6:42 a.m. 30 degrees, wind W 0 mph. Sky: in the east, a crescent moon
gleams through a torn and frayed run of clouds, not yet white; twilight
enriched by remaining yellow leaves; otherwise, woodlands gloomy and
cold, and filled with robins. Chickadees, everywhere and bouncy . . .
enthusiasm for a frosty morning. Three crows, black below the gray canopy.
Wetlands: glazed and still. Pond: reeling mist, quiet surface. Although not
much to look at, the alders between the pond and wetlands, still green and
leafy, lure birds: chickadees, both kinglets, both nuthatches, song
sparrows, and a lonely, dyspeptic blue jay, constantly complaining.
Golden-crowned kinglets make chickadees look *big*. Chickadees make song
sparrows look *big*. Three days without a red-shouldered hawk, which made
every other valley bird look small and fragile.
Yesterday, I saw a monarch butterfly sipping goldenrod nectar in the lower
pasture. When through, the butterfly fluttered south, pushed by a northwest
breeze. Above the pasture fence and a dimming wall of hardwoods . . .
What is the difference between a maple loosed by the wind and an airborne
monarch butterfly, both about the same size? A monarch knows where
it's going—a three-thousand-mile trek to a remote forest high in the
mountains of Michoacan, Mexico, undiscovered until New Years Day, 1977. So
astonishing was the news that more than one hundred million, maybe a
billion Halloween-colored butterflies, wintered in Mexico that both *National
Geographic* and *Natural History* ran cover stories and *The New York
the discovery on page one.
That a butterfly ever gets there is a miracle.
From Coyote Hollow, the butterfly follows the Connecticut River south to
Long Island Sound. It may cross the Sound and join others that
island-hopped from Martha's Vineyard and Nantucket to Block Island, then to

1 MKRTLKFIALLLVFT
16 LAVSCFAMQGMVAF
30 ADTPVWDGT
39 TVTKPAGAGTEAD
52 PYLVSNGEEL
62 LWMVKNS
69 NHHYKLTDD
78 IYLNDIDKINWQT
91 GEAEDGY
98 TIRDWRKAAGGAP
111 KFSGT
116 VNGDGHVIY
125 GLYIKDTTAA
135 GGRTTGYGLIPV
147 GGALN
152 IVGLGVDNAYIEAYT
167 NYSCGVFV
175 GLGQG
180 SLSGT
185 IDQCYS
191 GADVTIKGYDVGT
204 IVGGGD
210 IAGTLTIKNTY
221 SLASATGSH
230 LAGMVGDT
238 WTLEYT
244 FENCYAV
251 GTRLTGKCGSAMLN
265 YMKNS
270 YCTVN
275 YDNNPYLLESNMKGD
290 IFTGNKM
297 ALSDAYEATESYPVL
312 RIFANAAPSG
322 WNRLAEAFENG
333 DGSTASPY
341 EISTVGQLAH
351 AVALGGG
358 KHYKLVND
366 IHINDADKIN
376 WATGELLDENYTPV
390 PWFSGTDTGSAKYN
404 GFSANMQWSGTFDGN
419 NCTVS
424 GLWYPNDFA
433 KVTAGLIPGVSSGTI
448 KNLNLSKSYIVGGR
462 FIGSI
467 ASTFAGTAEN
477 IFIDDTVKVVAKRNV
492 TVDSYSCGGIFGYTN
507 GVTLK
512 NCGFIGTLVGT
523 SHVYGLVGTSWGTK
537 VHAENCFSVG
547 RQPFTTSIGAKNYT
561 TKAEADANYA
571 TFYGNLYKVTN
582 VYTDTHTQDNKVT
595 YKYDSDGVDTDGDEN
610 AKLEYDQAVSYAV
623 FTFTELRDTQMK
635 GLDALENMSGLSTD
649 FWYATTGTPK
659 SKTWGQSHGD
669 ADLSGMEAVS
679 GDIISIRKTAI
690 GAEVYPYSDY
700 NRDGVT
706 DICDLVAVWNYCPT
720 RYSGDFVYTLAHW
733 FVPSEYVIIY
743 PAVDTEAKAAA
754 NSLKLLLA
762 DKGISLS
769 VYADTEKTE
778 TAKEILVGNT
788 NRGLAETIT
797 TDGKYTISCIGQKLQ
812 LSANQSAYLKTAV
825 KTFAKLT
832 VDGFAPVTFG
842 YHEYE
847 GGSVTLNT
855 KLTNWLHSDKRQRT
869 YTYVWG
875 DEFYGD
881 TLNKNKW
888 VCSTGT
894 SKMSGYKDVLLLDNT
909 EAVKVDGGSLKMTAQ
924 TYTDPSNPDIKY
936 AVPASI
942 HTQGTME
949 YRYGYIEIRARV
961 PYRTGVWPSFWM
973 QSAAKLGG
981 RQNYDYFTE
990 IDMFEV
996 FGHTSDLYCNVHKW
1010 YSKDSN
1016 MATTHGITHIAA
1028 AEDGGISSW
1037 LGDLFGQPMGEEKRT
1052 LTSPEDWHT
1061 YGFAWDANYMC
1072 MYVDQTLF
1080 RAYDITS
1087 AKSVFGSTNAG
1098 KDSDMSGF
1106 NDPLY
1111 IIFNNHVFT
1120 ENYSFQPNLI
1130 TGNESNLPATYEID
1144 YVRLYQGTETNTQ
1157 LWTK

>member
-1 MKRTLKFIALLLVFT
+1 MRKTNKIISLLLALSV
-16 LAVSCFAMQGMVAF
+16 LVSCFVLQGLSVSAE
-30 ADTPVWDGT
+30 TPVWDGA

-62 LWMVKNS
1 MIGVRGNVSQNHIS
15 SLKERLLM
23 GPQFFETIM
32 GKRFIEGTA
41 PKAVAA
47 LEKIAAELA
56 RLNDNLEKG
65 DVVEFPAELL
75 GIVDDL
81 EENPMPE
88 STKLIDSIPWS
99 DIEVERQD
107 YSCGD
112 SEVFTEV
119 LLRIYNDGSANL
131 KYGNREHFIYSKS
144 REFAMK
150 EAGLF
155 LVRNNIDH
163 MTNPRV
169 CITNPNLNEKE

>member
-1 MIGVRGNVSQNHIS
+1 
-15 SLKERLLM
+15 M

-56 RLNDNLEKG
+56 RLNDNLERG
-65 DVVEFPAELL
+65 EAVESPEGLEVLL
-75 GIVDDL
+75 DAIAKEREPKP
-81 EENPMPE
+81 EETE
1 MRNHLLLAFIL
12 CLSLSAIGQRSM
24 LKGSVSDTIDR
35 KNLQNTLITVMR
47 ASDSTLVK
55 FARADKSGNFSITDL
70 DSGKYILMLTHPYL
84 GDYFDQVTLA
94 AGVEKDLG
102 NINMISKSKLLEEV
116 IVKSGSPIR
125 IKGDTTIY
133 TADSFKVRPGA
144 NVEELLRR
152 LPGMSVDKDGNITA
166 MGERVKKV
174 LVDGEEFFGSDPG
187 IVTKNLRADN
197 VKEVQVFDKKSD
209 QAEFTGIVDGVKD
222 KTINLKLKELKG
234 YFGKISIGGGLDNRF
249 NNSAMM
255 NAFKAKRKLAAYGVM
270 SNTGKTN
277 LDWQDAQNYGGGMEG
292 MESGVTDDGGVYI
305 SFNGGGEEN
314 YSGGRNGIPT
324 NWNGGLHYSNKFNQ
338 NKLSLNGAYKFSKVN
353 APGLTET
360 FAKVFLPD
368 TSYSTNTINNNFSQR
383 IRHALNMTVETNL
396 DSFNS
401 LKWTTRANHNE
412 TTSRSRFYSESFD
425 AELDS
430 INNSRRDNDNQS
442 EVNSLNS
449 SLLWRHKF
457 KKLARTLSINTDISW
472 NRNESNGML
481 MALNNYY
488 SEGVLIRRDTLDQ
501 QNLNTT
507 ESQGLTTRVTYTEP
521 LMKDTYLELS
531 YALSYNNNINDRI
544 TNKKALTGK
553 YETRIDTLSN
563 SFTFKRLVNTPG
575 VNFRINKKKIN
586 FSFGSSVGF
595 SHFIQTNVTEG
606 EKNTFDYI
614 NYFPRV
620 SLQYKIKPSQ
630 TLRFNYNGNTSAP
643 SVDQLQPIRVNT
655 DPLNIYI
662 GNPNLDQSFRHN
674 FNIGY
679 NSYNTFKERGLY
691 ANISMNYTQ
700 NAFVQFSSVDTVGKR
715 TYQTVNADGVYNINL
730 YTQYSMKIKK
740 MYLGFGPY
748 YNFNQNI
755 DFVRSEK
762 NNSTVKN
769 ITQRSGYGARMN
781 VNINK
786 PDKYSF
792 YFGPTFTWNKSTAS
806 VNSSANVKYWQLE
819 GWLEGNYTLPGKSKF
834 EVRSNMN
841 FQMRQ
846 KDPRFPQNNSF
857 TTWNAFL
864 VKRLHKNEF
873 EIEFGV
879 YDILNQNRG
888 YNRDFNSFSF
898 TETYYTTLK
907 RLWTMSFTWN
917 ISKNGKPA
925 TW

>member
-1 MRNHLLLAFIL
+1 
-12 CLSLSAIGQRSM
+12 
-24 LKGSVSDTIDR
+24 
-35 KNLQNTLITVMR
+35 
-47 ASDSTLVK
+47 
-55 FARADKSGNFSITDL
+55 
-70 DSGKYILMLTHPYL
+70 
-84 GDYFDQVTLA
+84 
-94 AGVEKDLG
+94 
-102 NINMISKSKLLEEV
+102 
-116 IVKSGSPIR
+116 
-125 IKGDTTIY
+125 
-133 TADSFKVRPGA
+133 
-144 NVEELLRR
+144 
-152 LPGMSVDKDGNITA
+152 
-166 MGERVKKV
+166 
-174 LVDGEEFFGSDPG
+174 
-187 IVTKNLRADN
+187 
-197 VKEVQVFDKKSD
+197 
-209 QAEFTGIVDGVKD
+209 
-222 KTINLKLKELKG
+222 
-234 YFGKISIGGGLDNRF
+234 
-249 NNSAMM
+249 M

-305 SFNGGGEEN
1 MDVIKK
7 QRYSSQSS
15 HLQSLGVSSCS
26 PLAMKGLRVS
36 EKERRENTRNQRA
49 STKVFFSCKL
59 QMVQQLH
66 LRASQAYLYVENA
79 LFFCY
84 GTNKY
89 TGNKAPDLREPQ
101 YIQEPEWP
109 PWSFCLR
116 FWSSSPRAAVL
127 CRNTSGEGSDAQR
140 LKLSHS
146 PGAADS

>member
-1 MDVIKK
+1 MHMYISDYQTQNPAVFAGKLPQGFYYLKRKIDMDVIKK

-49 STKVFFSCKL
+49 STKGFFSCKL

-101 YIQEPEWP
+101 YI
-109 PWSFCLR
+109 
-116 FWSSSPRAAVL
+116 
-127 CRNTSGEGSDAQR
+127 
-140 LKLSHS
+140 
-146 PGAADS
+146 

the forked tail of Long Island; from Orient Point or Montauk Point, it may
travel west along the outer beaches—the Hamptons, Fire Island, Jones Beach,
Long Beach, the Rockaways—then across New York Harbor and south down the
coastal plain. On October 14, 2000, a monarch banded fifty-seven days
earlier, in Essex Junction, VT, landed on the South Fork of Long Island.
The butterfly had flown two-hundred-fifty miles, progressing south an
average of four-and-a-half miles a day.
The alternate route: the butterfly skips an ocean-crossing and follows the
Sound's north shore, west along the Connecticut coast. Both routes
merge over the Jersey Shore, and together the monarchs fly toward the
Gulf, feeding the whole way to Mexico. Once at their overwintering site,
the butterflies fast.
In 1996, by some estimations, a billion monarchs were overwintered in
By 2014, the population had collapsed to thirty-three million.
For a Vermont butterfly to reach Michoacan having negotiated tropical
storms, cold fronts (and frosty mornings), hungry mice and shrews, and an
altered climate accompanied by out of sync blooms . . . nothing short of
an Earthly miracle.